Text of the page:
Emotional Reactions to Observing Misogyny: Examining the Roles of Gender, Forecasting, Political Orientation, and Religiosity

Abstract

The purpose of this study was to examine the reactions of women and men who observe misogyny. The authors examined the emotional distress associated with observing misogyny, and the degree to which this varied based on (a) reading about or actually observing the incivility, (b) political orientation, and (c) religiosity. Participants (n = 205 US college students) took part in a between subjects experiment where they either heard or read about one of two scenarios: two men making a disparaging comment about a woman while she was out of the room, or a situation in which no comment was made. Results indicate that women, but not men, overestimated their emotional distress to observing misogyny. For women, but not men, whether or not the misogynistic comment was heard also interacted with religiosity to predict emotional distress. Political orientation did not have an effect on women and men’s reactions. The authors discuss contributions and implications.

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Correspondence to George B. Cunningham.

Appendix

Appendix

Script for the men in the misogynistic comment experiencer condition:

  • Joe: “She is such a bitch! I cannot stand her.”

  • Bob: “Why is that?”

  • Joe: “She thinks she is so hot. I asked her out, but she said no.”

  • Bob: “I hear ya, man.”

Script that participants read in forecaster/misogynistic comment condition:

  • Please read the following scenario and respond to the items on the following page: Three researcher team members were guiding an experiment on a decision making task. When it came time for the participants to complete the questionnaire, the lone female of the research team, Sue, indicated that the questionnaires had been left in another room and that she would need to be excused to retrieve them. While she was out of the room, one of the male researchers, Joe, commented to the other, Bob: “She is such a bitch! I cannot stand her.” Bob then responded by asking “why is that?” Joe responded “She thinks she is so hot. I asked her out, but she said no.” Bob then concluded the exchange by commitment “I hear ya, man.” At this point, Sue returned to the room with the questionnaires.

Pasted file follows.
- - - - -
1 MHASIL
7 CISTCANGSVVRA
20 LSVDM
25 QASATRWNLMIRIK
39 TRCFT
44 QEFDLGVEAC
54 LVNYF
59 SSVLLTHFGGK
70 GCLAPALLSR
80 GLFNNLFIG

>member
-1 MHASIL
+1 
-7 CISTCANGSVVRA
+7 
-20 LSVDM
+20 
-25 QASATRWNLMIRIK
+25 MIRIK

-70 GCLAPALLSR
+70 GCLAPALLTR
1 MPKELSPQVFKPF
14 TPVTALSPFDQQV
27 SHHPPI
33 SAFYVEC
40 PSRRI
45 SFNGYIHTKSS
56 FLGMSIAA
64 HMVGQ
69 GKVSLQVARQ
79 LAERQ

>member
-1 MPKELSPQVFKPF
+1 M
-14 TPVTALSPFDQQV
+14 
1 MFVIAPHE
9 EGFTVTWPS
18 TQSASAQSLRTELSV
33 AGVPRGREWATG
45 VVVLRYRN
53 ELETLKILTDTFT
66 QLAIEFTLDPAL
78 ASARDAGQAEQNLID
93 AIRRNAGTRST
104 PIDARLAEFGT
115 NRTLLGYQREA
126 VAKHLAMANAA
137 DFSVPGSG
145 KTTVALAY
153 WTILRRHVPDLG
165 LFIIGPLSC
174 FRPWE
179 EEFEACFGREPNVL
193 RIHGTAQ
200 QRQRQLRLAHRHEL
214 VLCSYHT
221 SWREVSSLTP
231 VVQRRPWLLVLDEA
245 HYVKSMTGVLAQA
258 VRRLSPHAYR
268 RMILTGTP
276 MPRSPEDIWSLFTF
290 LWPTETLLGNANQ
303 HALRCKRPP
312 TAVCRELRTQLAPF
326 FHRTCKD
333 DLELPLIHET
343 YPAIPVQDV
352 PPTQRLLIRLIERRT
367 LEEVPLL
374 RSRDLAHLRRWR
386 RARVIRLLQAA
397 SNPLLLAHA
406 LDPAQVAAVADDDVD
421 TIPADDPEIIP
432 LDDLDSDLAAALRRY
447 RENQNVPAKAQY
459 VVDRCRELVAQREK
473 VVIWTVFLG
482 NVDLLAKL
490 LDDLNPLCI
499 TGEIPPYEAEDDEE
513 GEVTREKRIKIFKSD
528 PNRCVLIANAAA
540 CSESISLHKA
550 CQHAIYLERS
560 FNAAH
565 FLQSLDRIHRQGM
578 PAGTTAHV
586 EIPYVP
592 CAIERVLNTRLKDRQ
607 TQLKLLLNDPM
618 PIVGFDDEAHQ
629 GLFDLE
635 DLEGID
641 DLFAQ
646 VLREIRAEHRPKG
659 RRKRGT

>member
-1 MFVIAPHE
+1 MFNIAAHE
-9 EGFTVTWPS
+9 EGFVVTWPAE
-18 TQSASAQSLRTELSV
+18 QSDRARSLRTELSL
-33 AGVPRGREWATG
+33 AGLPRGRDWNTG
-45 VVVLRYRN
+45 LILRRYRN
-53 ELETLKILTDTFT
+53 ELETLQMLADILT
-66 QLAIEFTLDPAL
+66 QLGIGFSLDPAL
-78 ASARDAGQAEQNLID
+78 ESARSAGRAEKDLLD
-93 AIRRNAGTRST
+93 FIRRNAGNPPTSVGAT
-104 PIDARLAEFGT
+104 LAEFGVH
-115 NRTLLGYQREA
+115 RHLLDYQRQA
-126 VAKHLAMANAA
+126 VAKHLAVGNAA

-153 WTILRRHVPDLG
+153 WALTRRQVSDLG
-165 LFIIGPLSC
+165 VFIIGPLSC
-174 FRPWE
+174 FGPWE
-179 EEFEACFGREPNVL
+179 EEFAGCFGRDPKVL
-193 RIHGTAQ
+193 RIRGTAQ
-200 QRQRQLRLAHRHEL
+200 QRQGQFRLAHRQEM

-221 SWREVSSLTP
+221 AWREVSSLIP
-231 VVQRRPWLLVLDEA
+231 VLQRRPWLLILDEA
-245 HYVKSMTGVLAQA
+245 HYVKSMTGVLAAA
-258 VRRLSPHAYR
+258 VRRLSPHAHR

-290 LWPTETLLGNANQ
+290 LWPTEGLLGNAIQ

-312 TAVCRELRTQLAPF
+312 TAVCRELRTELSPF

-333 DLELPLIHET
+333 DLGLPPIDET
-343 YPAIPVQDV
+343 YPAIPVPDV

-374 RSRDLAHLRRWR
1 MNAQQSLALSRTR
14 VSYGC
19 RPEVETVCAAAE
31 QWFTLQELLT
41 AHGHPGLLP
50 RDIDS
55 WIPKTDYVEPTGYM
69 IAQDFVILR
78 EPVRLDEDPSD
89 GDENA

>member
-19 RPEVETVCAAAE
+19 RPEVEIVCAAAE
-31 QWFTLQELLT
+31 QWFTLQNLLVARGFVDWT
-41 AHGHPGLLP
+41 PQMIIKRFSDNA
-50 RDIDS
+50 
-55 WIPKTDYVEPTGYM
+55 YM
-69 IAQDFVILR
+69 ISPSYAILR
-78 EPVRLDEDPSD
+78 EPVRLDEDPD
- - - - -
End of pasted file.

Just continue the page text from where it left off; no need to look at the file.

Script that participants read in forecaster/no comment condition:

  • Please read the following scenario and respond to the items on the following page: Three research team members were guiding an experiment on a decision making task. When it came time for the participants to complete the questionnaire, the lone female of the research team, Sue, indicated that the questionnaires had been left in another room and that she would need to be excused to retrieve them. While she was out of the room, the male researchers, Joe and Bob, waited for Sue to return with the questionnaires.

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Cunningham, G.B., Miner, K. & Benavides-Espinoza, C. Emotional Reactions to Observing Misogyny: Examining the Roles of Gender, Forecasting, Political Orientation, and Religiosity. Sex Roles 67, 58–68 (2012). https://doi.org/10.1007/s11199-012-0121-y

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Keywords

  • Misogyny
  • Incivility
  • Religion
  • Political orientation
  • Affective forecasting